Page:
1 November 2019 – 31 and snowing, and sunny
I can hear some of you out there saying, “Well what did you expect when you moved to South Dakota?” This is the answer to me talking (not crabbing or whining…yet) about the snow this early in the season. I still am enjoying it, although snow this early makes everything a little more difficult. It makes us wonder if we have enough wood in the shed, if we have enough hay for the cows, and if the bees have enough honey to make it until possibly mid-May. It’s not like we have much choice in the matter so we will just plow forward and feed the cows when they need it and burn the wood when it’s cold. The bees are another entity, and if it looks like spring will be delayed, I may start feeding them some sugar in late February.
In between snow we have had a few decent days. Dave did some amazing work on the head gate. This is going to be really useful when we have the vet out to give shots or if we need to do any minor medical treatment to any of our girls.
We took our remaining older cows to market. It was hard seeing Marzee, Boohaa, and Domino go, but it had to be done. Dave took this picture of them after off-loading at the market and he said to one of the Cowhand girls working there, “It’s normal for people to take pictures of their cows, right?” She laughed at him and said sarcastically, “Oh, yeah, perfectly normal.”
We moved our original cows and Hunny into the northern pasture to keep them away from their weaning babies in the Maternity Ward. We call this older group of cows “The Mayflowers” since they were all born in May of 2017.
There was quite a bit of nice green grass still in this pasture when we put them out and the girls have settled in nicely. We have been feeding them when there is snow on the ground, and we had some really cold October temperatures this week (negative 4 one morning) so we had to bust ice several times a day.
This pasture is across the road from a neighbor’s pasture, who is leasing her land to another local rancher and his cows were super curious when we put the Mayflowers in across from them. He has one cow that is very “rangey” or wild, in our opinion. We call her Horny-Toad because she has big horns and she jumps fences. She also spooks very easily whenever we’re around and runs away from us bucking and kicking. Sometimes she charges a little, but if we just stand our ground she runs away again. She looks like the Schlitz Malt Liquor Bull and she always jumps the fence whenever we are moving our cows.
This time was no exception. When we put the Mayflowers in the northern pasture it took about three seconds for Horny Toad to jump out of her pasture and jump the fence into ours. She immediately began picking a fight with our cows. Our cows are really docile and kept running away from her. They looked at us as if to say, “Who is this lunatic in our house?” They need to buck-up and push back at her, but they won’t. I am actually quite happy they are the pacifists they are because Horny Toad could really hurt one of them with her horns.
Dave and I tried to push her back out several times, but she just keeps jumping the fence and coming back. After it snowed, we called the rancher and asked him to get her out because we are already feeding early and we don’t need to feed his cow, too. He obliged and came by the next day, and moved her back to her pasture where he put out additional hay and she stayed for two more days. Then, this morning, she was back out on our North pasture, although separated by cross fence from our girls for now. The rancher said he would come get her and take her away this weekend so we all (Dave, Me, Hunny, Trips, Dozen, Cherry Bomb, and Valentine) are hoping she goes back to her place!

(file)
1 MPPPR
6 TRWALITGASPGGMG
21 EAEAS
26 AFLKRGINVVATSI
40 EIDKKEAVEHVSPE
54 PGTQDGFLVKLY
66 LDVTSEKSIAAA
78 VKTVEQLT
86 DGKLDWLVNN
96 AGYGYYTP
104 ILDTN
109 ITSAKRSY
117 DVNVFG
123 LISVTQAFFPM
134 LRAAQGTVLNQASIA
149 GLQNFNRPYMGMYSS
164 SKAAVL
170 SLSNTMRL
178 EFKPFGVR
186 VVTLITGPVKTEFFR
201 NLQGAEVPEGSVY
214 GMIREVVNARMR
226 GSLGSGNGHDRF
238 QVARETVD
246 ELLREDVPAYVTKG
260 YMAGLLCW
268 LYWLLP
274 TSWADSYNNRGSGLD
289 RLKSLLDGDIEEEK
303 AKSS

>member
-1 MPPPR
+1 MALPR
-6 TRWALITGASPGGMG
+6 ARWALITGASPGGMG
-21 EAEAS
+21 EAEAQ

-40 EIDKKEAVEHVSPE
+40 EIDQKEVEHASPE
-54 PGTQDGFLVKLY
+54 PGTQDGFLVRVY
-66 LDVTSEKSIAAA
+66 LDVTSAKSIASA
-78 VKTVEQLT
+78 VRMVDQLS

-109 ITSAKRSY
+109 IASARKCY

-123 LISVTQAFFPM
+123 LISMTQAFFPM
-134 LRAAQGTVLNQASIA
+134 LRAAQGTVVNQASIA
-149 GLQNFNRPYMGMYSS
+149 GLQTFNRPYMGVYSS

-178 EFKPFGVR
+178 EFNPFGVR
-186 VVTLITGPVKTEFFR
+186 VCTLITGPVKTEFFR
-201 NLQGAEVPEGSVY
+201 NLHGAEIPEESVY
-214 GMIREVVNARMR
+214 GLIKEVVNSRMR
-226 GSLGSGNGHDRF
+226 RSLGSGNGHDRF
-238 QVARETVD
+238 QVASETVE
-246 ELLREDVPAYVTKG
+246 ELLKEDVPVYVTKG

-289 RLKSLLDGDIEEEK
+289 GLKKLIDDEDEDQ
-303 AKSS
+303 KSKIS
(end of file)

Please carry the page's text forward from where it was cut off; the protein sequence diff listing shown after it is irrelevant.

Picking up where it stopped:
The four heifers in the corral are fattening up and still not mooing for their mamas. We call this group of heifers the Brambleberries because they were all born in April and that’s what blooms in April.
One snowy morning, The Sheriff and I went to check on the Brambleberries and when I walked around the barn I didn’t quite recognize what I saw in the corral. I originally thought I saw some giant peacocks, but quickly realized that it was a rafter of turkeys. (I had to look that up but that’s what you call a group of turkeys!) There were so many turkeys, it looked like the audition line for a Chantix commercial.
I could not believe the size of these birds, some seemed four feet tall. As I was trying to wrap my brain around what sort of giant critters were in the corral, the Sheriff immediately realized that these were not our heifers and he shot into action. He dived under a corral panel and created his very own turkey tornado. There must have been 30 or so birds and their giant, pterodactyl size wings blocked out the sun as they took flight behind the barn. In the distance, I saw four black heifer behinds running up and over the hill to the other end of the pasture, frightened by the uproar. Still, not a single Moo. Never a dull moment here on the Holler.
Since then, the Sheriff has shown a little more restraint around the turkeys. It seems the turkeys always show up after we feed the cows and do the clean up of whatever hay is left. Now, when we see them, the Sheriff goes into an immediate pointing position, ears up and tail held high in question mark position. I say, “Joe, see the turkeys?” I can feel the adrenaline emanating off of the poor dog. Then I say “Get ‘em!” And he is gone. Instead of creating a tornado now, he goes into missile lock on whichever poor turkey catches his eye. He chases the particular bird around and around, even after it takes flight. (Joey doesn’t actually take flight, but he goes into surface to air missile tracking.) I think the Sheriff is dreaming of Thanksgiving.
So that’s about it from the Holler. We hope everyone out there in the real world has a great November.